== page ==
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Nothing matches excitement of March Madness

February 26, 2011|Joel Huffer

March begins in two days, and that can mean only one thing: Madness will soon be upon us.

Yes, that three-week extravaganza of buzzer-beating 3-pointers, hand-clapping coaches and giant-slaying underdogs known as the NCAA Men's Basketball Championship is just around the corner.

If you're like me, no sporting event in the world can match it — not the Super Bowl, not the World Cup, not even the Olympics. And each of them has had some spectacular moments.

Remember David Tyree's acrobatic catch as the Giants upset the unbeaten Patriots three years ago in Super Bowl XLII? Or Landon Donovan's game-winning goal for the U.S. against Algeria in the first minute of stoppage time in last summer's World Cup? How about Kerri Strug's courageous vault, which she landed on one leg because her other ankle was severely injured, that clinched team gold for the U.S women's gymnastics team in 1996 in Atlanta?

Exciting moments all, but they can't match some of the greatest performances from March Madness. In order of occurrence, here are five of my favorites:

April 1, 1985: Played before the advent of the shot clock, the national championship game between Big East rivals Villanova and Georgetown is considered among the greatest upsets in tournament history. The top-seeded Hoyas beat the Wildcats twice during the regular season, but Villanova used a patient, spread offense to create easy shots and made 22 of their 28 attempts (78.6 percent, a record that still stands) from the field. The Wildcats, who missed only one shot in the second half, remain the only No. 8 seed to win a national title.

March 14, 1991: In a game played in College Park, Md., Richmond led from start to finish in becoming the first No. 15 seed to beat a No. 2 seed. Terry Connolly, a graduate of Thomas Johnson High School in Frederick, Md., had 14 points, seven rebounds and five assists as the Spiders knocked off seventh-ranked Syracuse, 73-69. The feat has been accomplished three times since — in 1993, 1997 and 2001.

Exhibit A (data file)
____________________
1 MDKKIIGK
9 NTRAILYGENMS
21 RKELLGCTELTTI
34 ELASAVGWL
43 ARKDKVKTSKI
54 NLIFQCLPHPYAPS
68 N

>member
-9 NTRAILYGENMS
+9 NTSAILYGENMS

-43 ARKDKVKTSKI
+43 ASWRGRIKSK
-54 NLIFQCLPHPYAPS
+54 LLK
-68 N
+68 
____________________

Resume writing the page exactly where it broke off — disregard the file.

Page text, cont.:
March 28, 1992: With 2.1 seconds remaining in overtime in the East Regional Finals, Duke trailed Kentucky, 103-102. Grant Hill threw a pass the length of the court to Christian Laettner, who dribbled once, turned and hit a jump shot from the foul line as time expired, giving the top-seeded Blue Devils a one-point win over the second-seeded Wildcats. Laettner didn't miss a shot in the game, making all 10 of his attempts from the field and all 10 of his free throws. Duke went on to win its second consecutive national championship.

March 19, 1995: point guard Tyus Edney of UCLA took the inbounds pass with 4.8 seconds remaining and his top-seeded Bruins trailing No. 8 seed Missouri by a point. He dribbled up the sideline, shook two defenders at midcourt with a behind-the-back dribble, then launched a shot around the outstretched arms of a defender nearly a foot taller than he. The shot banked off the backboard and went through the net, giving UCLA a 75-74 victory on its way to an 11th national title.

March 13, 1998: No. 13 seed Valparaiso trailed No. 4 Ole Miss by two points with 4.1 seconds left. After a pair of missed free throws, the Crusaders gained possession and called timeout with 2.5 seconds remaining. The ball was inbounded to midcourt, where it was tipped to a running Bryce Drew, who had missed a 3-pointer just before the free throws. Drew, the head coach's son, made good on his second chance, nailing a 3-pointer as time expired for a 70-69 win.

Now, I can't promise that this year's tournament will provide any moments as exciting as those. But, knowing that last week the top four teams in The Associated Press Top 25 each suffered a loss, I think it's a pretty safe bet that some exciting games are ahead.

Tipoff for the first round is March 15. Let the games begin.



Joel Huffer is design editor of The Herald-Mail. He can be reached by e-mail at joelh@herald-mail.com or by calling 301-791-7796.

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